Chickens do not attract flies. Filth attracts flies. Backyard chickens are confined to an unnatural environment, and problems arise when that environment lacks proper management. An accumulation of moist droppings provides an ideal place for flies to lay eggs and for the eggs to develop into maggots, which in turn make more flies. Droppings can’t dry out sufficiently to discourage flies where ventilation is poor, drinkers leak, or rainwater seeps into the coop.
The common house fly and other filth-breeding flies don’t bite, but if they get too numerous they can irritate chickens, discouraging hens from laying eggs. Flies can also transmit tapeworm and roundworm, and spread bacterial and viral diseases. Flies also leave annoying specks on eggs, and they can bother neighbors, sometimes leading to a nuisance-abatement lawsuit.
Controlling flies requires minimizing fly breeding sites. Here’s how:
- Maintain dry litter inside the coop. Avoid such moisture sources as a leaky drinker, a leaky roof, and runoff seepage from a poorly graded yard.
- Avoid damp breeding sites in the yard. Keep weeds well mowed, and eliminate low spots that accumulate puddles.
- Install a ceiling fan in the coop to improve ventilation and help dry out droppings and litter. Since flies don’t like moving air, a ceiling fan also keeps them from bothering the chickens.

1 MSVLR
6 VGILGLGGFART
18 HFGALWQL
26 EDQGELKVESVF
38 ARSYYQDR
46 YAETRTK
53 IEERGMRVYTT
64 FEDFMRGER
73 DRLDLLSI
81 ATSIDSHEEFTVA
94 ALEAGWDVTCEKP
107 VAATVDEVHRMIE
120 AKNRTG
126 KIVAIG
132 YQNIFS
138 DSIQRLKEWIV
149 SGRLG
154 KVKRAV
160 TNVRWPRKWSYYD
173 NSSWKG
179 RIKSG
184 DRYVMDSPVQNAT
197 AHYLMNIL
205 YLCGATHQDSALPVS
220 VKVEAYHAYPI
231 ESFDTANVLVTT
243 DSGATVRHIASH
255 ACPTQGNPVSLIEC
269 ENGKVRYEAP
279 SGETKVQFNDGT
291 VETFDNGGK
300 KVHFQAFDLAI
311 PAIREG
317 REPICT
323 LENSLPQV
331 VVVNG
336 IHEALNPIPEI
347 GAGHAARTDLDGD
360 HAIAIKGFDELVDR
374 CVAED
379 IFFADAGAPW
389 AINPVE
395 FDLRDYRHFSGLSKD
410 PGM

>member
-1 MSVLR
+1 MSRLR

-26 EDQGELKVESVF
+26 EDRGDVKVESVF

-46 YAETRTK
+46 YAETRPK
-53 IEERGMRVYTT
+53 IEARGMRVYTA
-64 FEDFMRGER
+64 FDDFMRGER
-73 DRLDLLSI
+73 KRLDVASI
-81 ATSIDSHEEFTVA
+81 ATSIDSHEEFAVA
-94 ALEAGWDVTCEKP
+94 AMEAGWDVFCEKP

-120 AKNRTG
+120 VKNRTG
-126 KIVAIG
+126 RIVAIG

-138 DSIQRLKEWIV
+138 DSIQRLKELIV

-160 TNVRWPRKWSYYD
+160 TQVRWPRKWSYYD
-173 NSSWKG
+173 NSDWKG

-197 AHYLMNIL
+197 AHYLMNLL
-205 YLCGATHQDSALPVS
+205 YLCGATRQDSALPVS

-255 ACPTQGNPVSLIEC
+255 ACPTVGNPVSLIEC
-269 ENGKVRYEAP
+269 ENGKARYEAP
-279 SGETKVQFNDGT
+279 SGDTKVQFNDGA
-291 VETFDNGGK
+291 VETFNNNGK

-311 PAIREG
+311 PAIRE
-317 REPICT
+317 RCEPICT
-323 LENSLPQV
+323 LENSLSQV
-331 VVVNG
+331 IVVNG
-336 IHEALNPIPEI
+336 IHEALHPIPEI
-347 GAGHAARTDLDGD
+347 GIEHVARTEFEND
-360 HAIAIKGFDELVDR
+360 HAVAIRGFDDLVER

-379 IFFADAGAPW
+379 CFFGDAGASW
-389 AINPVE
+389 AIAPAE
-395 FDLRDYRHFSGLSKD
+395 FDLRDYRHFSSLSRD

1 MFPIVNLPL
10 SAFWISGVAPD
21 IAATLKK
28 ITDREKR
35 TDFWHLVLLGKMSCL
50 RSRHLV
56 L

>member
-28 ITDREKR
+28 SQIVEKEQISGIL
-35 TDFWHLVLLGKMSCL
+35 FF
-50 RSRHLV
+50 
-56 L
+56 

- Frequently remove manure accumulations and periodically replace soiled litter.
- Leave a little manure behind to ensure the survival of natural fly predators. Although you can encourage these beneficial insects to populate your coop, where flies are present, fly predators will arrive on their own.
- Dispose of used litter where it won’t attract more flies — compost it, bury it, or spread it on a field or fallow garden.
Even if flies get out of hand, avoid using chemical insecticides. They affect fly predators more than they affect flies, because over the years flies have developed some degree of resistance to many commonly used products. Limit fly-control measures to those that attract flies without coming into contact with manure, such as fly traps and sticky fly ribbon. Hang traps and ribbon close to the coop ceiling, and replace them periodically to ensure they maintain effectiveness.
And that’s today’s news from the Cackle Coop.
Gail Damerow, author, The Chicken Health Handbook